Ways to power an always-on world

By Guest Contributor
October 3, 2012

–Cyrille Brisson is EMEA Vice President of Power Quality, Eaton Corporation. The opinions expressed are his own.–

A recent New York Times article suggested that most modern data centres are hugely inefficient — so inefficient, in fact, that they waste 90 per cent or more of the electricity that they take from the grid. If you are a data centre manager, your employment is directly linked to your ability to keep things running. In this context, it is understandable that the efficient use of energy has historically been a secondary concern for data centre operators.

However, this is changing. Increasingly stringent rules governing carbon disclosure are shining a spotlight on those businesses operating with insufficient regard for the grid and the power they draw from it. The rising cost of energy is also a powerful force for change. The UK Department for Energy and Climate Change (DECC) recently reported that average electricity prices for small to large non-domestic consumers rose by seven to 12 per cent[1] between 2011 and 2012.

When energy related costs can represent up to a third of a data centre’s operating expenditure, being energy efficient suddenly becomes a lot more attractive. Furthermore, savvy data centre operators recognize this is an area where they can derive significant competitive advantage.

The key to balancing the public’s demand to be always-on with the need to operate efficiently is being smarter about how we use power, both for the Information Technology and infrastructure side of the data centre  The infrastructure includes the supporting power and cooling systems which enable servers to run continuously.

Losses on the IT side arise from the way in which the computing, storage and networking are run in the data centre and a great deal of innovation has gone into ensuring that these losses are minimized, such as virtualisation, which allows the utilization of servers to increase dramatically. Overall, we should be using the same technology that operates within data centres  to control how we power them. That means intelligently applying power to the hardware that needs it, rather than pumping watts into every moving part.

In industry parlance, this is known as a modular system.  A central system constantly monitors power requirements and ensures that only those modules necessary to supply the load at any particular time are in service. The remaining modules are held in a low-power ‘ready’ state mode, but the system reacts instantly to changes in load level. This arrangement has two benefits:  The modules that are in service operate efficiently because they are highly loaded, and the modules that are in standby consume very little power. As a result, large energy savings are possible without compromising service quality.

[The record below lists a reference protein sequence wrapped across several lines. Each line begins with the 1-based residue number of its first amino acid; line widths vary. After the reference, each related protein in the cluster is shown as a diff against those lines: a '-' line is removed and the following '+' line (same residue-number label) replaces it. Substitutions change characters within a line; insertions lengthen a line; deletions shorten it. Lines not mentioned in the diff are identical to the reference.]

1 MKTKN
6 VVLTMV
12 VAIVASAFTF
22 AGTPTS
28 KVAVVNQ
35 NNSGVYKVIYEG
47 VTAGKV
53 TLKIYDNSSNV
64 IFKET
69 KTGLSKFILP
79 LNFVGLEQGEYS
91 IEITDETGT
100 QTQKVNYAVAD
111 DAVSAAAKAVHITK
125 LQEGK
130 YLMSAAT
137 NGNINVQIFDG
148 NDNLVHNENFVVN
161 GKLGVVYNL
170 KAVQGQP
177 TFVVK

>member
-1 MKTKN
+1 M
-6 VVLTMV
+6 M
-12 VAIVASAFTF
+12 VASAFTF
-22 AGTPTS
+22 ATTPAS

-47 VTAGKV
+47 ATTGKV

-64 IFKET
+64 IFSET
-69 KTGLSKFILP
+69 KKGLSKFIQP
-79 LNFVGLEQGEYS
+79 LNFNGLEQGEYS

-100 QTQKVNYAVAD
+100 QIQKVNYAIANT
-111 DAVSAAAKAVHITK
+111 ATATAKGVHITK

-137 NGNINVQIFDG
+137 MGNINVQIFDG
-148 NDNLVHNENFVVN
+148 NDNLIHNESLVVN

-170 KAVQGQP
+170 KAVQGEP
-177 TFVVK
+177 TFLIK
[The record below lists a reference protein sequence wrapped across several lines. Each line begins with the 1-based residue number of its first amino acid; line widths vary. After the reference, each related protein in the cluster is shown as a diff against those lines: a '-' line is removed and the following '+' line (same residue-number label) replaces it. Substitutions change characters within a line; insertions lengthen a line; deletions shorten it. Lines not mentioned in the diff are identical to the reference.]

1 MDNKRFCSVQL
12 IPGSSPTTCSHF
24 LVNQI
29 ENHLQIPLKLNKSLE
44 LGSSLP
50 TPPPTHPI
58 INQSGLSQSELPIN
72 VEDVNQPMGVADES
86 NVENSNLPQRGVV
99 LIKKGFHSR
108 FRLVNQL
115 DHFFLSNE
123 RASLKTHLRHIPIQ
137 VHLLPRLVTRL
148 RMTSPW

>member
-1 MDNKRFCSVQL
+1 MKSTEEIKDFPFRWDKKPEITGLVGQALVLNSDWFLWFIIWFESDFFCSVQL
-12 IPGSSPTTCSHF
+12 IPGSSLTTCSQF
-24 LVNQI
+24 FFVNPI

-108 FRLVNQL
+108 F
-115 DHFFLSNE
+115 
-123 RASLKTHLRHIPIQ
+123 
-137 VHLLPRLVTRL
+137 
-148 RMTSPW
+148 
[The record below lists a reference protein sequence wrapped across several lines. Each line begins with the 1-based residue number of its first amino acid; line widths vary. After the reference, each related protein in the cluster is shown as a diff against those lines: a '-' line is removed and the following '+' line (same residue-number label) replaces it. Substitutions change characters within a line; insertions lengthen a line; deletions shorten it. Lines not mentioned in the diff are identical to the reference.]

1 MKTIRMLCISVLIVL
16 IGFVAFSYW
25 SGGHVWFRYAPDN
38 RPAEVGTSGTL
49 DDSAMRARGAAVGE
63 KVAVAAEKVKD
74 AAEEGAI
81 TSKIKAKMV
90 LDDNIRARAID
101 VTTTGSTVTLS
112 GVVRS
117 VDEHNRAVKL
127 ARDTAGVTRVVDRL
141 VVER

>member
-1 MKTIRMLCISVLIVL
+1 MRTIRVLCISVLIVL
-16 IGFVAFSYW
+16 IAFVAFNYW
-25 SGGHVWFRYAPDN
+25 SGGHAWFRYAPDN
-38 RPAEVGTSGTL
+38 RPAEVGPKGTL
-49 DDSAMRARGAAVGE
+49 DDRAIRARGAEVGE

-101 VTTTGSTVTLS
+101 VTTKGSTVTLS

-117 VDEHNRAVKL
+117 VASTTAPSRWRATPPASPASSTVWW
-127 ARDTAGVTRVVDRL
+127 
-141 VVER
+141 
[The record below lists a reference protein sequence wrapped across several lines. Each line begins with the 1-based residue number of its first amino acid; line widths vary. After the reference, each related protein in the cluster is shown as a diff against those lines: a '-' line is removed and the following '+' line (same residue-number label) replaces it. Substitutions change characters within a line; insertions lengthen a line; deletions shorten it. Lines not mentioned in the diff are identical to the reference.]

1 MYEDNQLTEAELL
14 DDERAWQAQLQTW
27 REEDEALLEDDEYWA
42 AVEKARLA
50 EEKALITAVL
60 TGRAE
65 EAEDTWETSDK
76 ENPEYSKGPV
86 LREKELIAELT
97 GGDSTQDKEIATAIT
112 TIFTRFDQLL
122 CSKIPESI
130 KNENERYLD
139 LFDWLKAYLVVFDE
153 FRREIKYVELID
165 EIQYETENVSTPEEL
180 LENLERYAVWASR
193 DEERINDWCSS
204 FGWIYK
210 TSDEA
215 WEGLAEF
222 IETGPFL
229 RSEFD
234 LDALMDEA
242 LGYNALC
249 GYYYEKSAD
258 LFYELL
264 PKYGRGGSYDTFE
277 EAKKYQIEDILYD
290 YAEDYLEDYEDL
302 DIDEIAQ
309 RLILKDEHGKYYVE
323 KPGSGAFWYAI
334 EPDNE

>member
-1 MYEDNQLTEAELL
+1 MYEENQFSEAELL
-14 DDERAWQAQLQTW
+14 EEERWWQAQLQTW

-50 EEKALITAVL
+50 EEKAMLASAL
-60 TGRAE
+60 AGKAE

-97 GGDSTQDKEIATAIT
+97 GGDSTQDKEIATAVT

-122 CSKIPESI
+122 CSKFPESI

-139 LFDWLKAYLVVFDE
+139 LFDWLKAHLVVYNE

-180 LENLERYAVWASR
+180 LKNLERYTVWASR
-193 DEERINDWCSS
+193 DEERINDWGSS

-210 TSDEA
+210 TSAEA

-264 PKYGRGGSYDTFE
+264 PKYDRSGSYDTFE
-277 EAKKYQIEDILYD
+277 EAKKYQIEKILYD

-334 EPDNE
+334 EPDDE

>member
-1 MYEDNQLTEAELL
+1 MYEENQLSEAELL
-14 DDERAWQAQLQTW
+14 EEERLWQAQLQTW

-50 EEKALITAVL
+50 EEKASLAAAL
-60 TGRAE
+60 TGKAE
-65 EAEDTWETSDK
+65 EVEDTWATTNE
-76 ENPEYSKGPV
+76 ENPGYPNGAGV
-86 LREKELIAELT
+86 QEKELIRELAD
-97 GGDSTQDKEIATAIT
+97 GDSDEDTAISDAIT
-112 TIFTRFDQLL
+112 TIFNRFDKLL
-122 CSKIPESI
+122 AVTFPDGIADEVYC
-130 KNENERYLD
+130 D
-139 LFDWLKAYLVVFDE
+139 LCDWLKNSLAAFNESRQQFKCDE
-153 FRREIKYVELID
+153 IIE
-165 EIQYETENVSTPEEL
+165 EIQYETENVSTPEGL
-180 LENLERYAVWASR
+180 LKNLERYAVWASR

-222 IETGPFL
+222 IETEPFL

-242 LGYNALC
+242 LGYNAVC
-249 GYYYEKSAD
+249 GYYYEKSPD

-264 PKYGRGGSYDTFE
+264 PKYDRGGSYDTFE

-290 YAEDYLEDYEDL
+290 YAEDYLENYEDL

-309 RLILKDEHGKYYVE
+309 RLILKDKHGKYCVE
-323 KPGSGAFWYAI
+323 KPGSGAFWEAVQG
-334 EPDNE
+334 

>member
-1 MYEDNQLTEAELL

It is a system that is at the heart at some of the most energy efficient data centres in operation in the world today. Data centres that are run as a business, that is to say third-party data centre providers and Internet companies, are trail-blazers in this regard, with many of the largest light years ahead of some of the worst practices cited in the New York Times article.

Iliad Datacenter, one of France’s largest data centre providers, applied a modular system combined with an intelligent energy saving system[2] to successfully boost energy efficiency at one of its sites from 92 per cent to 98 per cent.

Similarly, Facebook made energy efficiency one of its core aims when it began planning its new 300,000-square-foot Forest City data center in the US. Through intelligent design, and highly efficient uninterruptible power systems (UPS), it operates with a Power Usage Effectiveness (PUE) rating of 1.06 to 1.08, significantly lower than the industry average of 1.83, making it one of the most efficient data centres in operation in the world today. Facebook is currently looking to drive the same efficiencies at its data centre in Lulea, Sweden.

However, there is still much that needs to be done – in particular within data centres that are wholly owned and operated by individual companies, which represents the majority of the market. If we are to have the best of both worlds: an always-on society that doesn’t cost the earth (quite literally), then every organization that operates a data centre – no matter what the size – must take a more considered approach to how they power it.


[1] Statistics from the Department of Energy & Climate Change, June 2012: http://www.decc.gov.uk/media/viewfile.ashx?filepath=statistics/source/prices/qep341.xls&filetype=4&minwidth=true

[2] from Eaton

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